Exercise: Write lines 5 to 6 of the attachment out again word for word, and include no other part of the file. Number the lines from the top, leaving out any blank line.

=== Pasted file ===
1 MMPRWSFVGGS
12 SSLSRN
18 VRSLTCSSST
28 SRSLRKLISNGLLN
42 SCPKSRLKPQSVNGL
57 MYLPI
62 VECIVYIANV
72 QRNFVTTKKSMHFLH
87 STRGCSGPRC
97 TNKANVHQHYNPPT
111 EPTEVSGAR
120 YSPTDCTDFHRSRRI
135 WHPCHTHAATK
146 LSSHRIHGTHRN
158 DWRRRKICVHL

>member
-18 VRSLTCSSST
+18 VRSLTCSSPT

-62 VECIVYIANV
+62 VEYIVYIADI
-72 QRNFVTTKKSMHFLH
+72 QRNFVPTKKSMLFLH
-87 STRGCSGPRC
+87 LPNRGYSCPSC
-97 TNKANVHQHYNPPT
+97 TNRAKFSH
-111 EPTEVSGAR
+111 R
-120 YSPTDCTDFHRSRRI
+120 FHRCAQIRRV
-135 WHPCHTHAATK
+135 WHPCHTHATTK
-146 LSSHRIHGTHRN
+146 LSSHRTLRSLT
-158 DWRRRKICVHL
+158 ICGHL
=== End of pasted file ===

42 SCPKSRLKPQSVNGL
57 MYLPI